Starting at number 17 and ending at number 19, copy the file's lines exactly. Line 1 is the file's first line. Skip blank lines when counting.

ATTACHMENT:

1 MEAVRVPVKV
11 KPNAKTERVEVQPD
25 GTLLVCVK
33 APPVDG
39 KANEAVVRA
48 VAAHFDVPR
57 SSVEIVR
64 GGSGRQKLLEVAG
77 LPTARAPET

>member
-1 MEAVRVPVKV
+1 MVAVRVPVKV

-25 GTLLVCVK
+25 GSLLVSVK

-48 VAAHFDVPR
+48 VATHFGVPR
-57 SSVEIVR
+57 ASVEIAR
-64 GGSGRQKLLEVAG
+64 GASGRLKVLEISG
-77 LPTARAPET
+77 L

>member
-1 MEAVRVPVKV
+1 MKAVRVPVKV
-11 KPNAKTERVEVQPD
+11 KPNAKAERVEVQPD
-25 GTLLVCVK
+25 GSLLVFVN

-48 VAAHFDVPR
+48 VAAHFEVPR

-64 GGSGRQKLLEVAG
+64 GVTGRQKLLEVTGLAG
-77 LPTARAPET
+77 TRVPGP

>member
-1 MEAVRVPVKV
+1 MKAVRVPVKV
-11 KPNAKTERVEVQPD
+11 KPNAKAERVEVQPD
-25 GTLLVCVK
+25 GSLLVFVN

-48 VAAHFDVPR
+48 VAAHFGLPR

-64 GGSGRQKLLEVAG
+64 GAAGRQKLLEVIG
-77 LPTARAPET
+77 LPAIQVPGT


-57 SSVEIVR
+57 ASVEIAR
-64 GGSGRQKLLEVAG